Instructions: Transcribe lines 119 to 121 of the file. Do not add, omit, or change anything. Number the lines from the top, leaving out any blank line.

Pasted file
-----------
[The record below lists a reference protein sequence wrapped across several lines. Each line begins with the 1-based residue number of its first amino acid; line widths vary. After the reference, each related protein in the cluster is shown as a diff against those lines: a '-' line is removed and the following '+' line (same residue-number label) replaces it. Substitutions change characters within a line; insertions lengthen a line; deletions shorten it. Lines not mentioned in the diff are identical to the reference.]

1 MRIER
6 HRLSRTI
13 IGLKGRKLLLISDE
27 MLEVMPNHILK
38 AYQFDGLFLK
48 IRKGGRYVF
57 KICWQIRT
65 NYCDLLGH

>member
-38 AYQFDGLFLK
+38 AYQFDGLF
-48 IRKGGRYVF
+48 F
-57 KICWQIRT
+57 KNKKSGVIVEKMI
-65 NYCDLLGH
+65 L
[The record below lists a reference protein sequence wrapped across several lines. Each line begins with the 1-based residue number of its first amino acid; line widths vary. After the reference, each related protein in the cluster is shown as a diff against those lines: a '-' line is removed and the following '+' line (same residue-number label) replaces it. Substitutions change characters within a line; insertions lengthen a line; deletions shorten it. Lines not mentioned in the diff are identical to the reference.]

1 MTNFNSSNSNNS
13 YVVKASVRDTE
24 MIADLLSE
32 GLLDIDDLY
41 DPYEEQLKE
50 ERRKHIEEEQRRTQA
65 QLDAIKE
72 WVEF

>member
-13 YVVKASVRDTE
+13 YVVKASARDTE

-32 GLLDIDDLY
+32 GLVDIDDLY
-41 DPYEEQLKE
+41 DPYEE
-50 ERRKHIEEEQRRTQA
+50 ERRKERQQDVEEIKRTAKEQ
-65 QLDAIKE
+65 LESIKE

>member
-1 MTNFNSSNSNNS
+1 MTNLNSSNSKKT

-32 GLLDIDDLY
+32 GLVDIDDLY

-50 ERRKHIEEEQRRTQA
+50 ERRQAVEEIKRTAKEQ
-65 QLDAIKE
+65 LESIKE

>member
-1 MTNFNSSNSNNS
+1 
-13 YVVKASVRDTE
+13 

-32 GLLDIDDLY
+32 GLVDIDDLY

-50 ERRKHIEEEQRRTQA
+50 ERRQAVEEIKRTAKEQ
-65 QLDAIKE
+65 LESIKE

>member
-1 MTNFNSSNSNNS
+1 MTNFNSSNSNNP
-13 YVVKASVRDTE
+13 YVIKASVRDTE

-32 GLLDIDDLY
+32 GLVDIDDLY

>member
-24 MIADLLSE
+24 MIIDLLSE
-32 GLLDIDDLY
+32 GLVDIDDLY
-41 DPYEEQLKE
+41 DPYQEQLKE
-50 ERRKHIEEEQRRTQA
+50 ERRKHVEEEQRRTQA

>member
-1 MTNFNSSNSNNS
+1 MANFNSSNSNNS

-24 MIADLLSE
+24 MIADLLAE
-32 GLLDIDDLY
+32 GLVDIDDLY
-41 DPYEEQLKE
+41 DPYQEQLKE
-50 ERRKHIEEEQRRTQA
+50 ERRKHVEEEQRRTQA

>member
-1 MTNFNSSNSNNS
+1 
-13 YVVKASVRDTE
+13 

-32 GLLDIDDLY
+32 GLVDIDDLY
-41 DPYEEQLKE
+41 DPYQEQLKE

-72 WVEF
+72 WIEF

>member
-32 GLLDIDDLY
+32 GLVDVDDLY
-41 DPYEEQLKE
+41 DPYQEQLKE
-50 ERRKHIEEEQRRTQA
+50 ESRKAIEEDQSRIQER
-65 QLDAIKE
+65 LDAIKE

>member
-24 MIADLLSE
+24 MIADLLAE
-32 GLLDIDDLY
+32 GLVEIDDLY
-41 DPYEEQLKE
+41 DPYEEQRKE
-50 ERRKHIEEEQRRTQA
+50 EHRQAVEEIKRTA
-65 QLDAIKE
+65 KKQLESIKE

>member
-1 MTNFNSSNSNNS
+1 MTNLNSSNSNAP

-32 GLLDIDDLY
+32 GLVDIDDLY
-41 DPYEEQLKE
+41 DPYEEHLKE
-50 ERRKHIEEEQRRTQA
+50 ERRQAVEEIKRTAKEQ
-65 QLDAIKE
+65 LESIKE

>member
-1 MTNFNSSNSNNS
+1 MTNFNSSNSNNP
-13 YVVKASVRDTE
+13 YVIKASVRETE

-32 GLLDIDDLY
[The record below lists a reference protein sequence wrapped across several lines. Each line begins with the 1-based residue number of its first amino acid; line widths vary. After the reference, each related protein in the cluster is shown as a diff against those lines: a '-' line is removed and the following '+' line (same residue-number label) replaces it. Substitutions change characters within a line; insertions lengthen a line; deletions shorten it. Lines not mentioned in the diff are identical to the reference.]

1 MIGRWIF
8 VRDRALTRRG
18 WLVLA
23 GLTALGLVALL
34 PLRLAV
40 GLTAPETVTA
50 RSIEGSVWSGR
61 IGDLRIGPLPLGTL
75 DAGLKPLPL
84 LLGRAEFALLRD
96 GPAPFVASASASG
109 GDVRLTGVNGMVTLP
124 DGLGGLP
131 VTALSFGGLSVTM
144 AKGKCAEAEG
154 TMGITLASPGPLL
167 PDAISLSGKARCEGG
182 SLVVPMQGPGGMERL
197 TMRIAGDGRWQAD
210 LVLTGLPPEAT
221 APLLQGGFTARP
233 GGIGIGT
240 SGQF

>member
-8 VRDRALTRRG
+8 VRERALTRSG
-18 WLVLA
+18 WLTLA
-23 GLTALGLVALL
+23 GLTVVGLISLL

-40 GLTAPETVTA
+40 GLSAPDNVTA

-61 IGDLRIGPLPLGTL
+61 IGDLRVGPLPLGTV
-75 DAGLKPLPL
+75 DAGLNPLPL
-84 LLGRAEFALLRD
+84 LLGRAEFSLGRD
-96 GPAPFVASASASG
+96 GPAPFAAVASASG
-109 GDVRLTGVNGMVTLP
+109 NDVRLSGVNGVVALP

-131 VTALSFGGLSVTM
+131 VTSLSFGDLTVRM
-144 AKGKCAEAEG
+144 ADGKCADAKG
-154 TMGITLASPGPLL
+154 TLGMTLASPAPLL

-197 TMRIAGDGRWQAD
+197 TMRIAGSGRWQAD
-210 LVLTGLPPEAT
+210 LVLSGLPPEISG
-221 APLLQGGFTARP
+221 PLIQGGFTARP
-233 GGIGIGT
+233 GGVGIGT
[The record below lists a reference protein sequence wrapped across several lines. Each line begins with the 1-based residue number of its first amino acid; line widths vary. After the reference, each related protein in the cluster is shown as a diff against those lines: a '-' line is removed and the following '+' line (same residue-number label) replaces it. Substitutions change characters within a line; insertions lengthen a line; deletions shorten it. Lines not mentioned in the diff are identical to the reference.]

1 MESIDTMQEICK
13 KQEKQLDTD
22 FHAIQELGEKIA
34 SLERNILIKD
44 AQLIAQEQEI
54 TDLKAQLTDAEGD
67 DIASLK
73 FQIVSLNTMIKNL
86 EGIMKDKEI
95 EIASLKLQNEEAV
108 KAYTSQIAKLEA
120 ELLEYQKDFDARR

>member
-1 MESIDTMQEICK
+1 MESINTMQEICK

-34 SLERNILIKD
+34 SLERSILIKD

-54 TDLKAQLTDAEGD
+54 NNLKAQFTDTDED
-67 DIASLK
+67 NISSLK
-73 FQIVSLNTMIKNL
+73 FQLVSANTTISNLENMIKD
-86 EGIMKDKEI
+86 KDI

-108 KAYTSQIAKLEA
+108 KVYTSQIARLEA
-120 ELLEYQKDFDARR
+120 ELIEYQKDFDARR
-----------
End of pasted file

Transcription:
+1 MTNLNSSNSNAP

-32 GLLDIDDLY
+32 GLVDIDDLY